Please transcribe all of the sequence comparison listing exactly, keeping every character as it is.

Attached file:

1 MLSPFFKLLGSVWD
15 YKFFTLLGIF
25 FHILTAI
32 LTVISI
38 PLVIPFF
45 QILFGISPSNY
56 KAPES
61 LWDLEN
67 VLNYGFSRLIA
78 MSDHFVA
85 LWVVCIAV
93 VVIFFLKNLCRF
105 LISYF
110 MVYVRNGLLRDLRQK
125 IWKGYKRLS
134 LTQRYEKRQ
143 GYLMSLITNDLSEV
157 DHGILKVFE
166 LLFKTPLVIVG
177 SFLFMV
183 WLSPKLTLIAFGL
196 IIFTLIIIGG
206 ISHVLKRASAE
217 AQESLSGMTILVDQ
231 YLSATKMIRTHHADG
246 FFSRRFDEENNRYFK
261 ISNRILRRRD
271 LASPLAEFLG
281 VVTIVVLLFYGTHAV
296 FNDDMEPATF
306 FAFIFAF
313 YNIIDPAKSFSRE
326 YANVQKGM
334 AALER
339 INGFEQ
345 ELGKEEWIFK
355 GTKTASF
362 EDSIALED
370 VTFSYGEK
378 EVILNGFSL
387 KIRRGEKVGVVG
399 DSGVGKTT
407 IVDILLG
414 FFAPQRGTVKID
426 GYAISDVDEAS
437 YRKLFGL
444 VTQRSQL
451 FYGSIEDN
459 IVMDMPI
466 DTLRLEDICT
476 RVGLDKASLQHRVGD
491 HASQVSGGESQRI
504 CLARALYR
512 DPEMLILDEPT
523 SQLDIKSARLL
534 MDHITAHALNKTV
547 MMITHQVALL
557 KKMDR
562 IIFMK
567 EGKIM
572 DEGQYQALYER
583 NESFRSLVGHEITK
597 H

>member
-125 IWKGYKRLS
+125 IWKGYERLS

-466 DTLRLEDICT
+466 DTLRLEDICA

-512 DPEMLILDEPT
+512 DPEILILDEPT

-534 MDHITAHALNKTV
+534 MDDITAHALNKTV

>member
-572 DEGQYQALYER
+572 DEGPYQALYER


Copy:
1 MLSPFFKLLGSVWD
15 YKFFTLLGIF
25 FHILTAI
32 LTVISI
38 PLVIPFF
45 QILFGISPSNY
56 KAPES
61 LWDLEN
67 VLNYGFSRLIA
78 MSDHFVA
85 LWVVCIAV
93 VVIFFLKNLCRF
105 LISYF
110 MVYVRNGLLRDLRQK
125 IWKGYKRLS
134 LTQRYEKRQ
143 GYLMSLITNDLSEV
157 DHGILKVFE
166 LLFKTPLVIVG
177 SFLFMV
183 WLSPKLTLIAFGL
196 IIFTLIIIGG
206 ISHVLKRASAE
217 AQESLSGMTILVDQ
231 YLSATKMIRTHHADG
246 FFSRRFDEENNRYFK
261 ISNRILRRRD
271 LASPLAEFLG
281 VVTIVVLLFYGTHAV
296 FNDDMEPATF
306 FAFIFAF
313 YNIIDPAKSFSRE
326 YANVQKGM
334 AALER
339 INGFEQ
345 ELGKEEWIFK
355 GTKTASF
362 EDSIALED
370 VTFSYGEK
378 EVILNGFSL
387 KIRRGEKVGVVG
399 DSGVGKTT
407 IVDILLG
414 FFAPQRGTVKID
426 GYAISDVDEAS
437 YRKLFGL
444 VTQRSQL
451 FYGSIEDN
459 IVMDMPI
466 DTLRLEDICT
476 RVGLDKASLQHRVGD
491 HASQVSGGESQRI
504 CLARALYR
512 DPEMLILDEPT
523 SQLDIKSARLL
534 MDHITAHALNKTV
547 MMITHQVALL
557 KKMDR
562 IIFMK
567 EGKIM
572 DEGQYQALYER
583 NESFRSLVGHEITK
597 H

>member
-125 IWKGYKRLS
+125 IWKGYERLS

-466 DTLRLEDICT
+466 DTLRLEDICA

-512 DPEMLILDEPT
+512 DPEILILDEPT

-534 MDHITAHALNKTV
+534 MDDITAHALNKTV

>member
-572 DEGQYQALYER
+572 DEGPYQALYER